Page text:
Whenever the Reserve Bank of Australia (RBA) changes the official cash rate we all hear about how it will impact home loans. But it affects many other areas of finance and the economy, which we’ll look into today.
The RBA has cut the official cash rate to a new record low of 1%, just one month after lowering it to 1.25% – which was the first rate cut in almost three years (since August 2016).
Now, whenever this happens we all hear about what it will mean for mortgage-holders.
But it also has a flow-on effect for many other areas of finance, which we’ll look into below.
If you’re saving for a first home deposit
If you’ve got a large chunk of your money in a savings account and you’re trying to save for a first home deposit, the latest two RBA rate cuts probably aren’t the best news for you.
That’s because you want your savings account to have the highest interest rate possible and a cut in the official cash rate will likely mean a reduction in interest you earn on your savings.
If you are worried interest rates are going to be cut further, and you want to lock in a rate for a particular length in time, you can look into a term deposit account.
Alternatively, if you think now is a good time to jump into the property market, feel free to give us a call and we can run you through your financing options.
If the RBA cuts the official cash rate, the interest rates on car loans generally go down too.
The bad news is that if you have already taken out a car loan it usually has a fixed interest rate for the period of your loan term.
The good news is with interest rates at an all-time low, if you’re thinking about buying a new car or refinancing an existing car loan, now might be the time to lock a rate in.
The many other types of loans
Changes to the cash rate affect interest rates on all kinds of loans, including commercial and business loans, asset and equipment finance, investment loans.
If you’re thinking about taking out any type of loan, or weighing up the pros and cons of refinancing, give us a call and we can give you the lowdown on the new landscape.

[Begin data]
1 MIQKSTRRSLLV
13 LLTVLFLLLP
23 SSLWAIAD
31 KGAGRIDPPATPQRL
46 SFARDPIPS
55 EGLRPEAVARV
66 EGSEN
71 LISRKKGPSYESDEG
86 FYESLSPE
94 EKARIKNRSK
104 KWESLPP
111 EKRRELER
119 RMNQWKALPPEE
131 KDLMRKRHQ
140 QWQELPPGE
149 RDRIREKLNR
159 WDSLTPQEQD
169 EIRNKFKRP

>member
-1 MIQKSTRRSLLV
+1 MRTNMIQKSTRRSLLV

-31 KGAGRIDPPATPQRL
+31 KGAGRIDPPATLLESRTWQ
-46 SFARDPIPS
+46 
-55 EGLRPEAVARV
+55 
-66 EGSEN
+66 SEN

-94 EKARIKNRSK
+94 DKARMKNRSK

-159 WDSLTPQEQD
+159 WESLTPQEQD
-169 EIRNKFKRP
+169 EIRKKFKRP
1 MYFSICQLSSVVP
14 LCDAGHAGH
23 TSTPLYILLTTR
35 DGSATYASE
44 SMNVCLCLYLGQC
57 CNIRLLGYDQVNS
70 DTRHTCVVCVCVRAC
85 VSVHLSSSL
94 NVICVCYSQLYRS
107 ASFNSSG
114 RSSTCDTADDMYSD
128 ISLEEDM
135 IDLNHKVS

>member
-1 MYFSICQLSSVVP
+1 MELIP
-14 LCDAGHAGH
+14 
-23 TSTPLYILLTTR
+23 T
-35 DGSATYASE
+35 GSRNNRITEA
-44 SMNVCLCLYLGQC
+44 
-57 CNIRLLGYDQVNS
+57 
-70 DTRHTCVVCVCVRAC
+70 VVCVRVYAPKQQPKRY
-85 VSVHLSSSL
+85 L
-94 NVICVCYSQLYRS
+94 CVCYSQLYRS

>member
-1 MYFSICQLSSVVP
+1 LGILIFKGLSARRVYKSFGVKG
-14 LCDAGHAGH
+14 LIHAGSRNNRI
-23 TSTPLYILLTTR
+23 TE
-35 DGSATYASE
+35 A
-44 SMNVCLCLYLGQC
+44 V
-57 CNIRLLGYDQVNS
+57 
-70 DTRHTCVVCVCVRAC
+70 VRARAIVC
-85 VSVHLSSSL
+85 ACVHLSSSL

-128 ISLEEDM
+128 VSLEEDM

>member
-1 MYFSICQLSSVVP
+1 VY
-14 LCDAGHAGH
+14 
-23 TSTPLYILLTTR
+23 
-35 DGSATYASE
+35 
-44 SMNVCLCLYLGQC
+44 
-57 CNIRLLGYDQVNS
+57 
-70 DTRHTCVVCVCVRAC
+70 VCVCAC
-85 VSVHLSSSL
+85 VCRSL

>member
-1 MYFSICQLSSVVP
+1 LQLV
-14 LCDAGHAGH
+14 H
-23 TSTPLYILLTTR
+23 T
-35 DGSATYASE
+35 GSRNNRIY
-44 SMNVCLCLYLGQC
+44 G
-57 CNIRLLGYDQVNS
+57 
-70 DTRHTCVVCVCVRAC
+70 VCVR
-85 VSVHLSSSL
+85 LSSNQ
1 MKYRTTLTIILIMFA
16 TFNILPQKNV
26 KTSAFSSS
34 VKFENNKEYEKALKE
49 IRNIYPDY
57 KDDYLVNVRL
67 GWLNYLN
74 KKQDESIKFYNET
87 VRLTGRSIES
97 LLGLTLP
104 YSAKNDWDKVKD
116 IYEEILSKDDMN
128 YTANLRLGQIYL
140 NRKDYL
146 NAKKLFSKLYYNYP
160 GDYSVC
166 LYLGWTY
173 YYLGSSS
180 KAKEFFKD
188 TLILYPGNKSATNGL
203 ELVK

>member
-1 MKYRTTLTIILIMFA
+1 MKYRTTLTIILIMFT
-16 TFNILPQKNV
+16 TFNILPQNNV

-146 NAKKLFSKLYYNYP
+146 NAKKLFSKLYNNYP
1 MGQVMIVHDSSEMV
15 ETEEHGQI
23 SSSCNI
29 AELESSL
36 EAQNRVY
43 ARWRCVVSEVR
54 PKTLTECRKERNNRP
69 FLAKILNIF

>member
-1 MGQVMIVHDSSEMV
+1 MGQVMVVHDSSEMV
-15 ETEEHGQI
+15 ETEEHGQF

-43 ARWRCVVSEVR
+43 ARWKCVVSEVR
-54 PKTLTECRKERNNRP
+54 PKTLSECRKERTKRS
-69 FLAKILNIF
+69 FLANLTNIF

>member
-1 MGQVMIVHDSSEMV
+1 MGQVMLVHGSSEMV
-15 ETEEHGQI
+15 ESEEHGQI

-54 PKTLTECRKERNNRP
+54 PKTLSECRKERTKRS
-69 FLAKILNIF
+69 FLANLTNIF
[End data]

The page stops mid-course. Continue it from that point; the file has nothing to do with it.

Yep, the official cash rate generally has an effect on the interest rate on credit cards too.
That’s because lowering the interest rate is meant to encourage people to spend more – including on plastic – which in turn can give the economy a boost.
If you’re someone who has been guilty of spending a little too much on your credit card, however, get in touch – we can help you look into consolidating it with other debts that are ripe for refinancing now.
Get in touch
Basically, it comes down to this: if you have an existing or prospective debt and you want to see how it all stacks up on the back of the two consecutive RBA rate cuts, then get in touch.
We’re following the market closely and can tell which lenders are passing on the rate cuts to their customers, which lenders aren’t, and present you with refinancing options.
Disclaimer: The content of this article is general in nature and is presented for informative purposes. It is not intended to constitute financial advice, whether general or personal nor is it intended to imply any recommendation or opinion about a financial product. It does not take into consideration your personal situation and may not be relevant to circumstances. Before taking any action, consider your own particular circumstances and seek professional advice. This content is protected by copyright laws and various other intellectual property laws. It is not to be modified, reproduced or republished without prior written consent.
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